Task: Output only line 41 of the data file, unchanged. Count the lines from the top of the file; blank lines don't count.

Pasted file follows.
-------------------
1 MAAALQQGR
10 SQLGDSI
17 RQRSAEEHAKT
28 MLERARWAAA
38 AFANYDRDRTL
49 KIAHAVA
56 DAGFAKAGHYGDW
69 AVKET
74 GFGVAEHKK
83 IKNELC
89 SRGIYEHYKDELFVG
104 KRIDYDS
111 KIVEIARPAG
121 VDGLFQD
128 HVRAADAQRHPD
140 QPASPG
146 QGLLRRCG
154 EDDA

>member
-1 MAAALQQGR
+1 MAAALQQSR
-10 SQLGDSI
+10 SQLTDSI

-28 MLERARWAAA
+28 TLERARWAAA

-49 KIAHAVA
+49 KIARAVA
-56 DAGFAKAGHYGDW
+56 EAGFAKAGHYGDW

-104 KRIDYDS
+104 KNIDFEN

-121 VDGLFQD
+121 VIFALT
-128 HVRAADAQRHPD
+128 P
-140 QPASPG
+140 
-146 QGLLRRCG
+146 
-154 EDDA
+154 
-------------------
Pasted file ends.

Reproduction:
+154 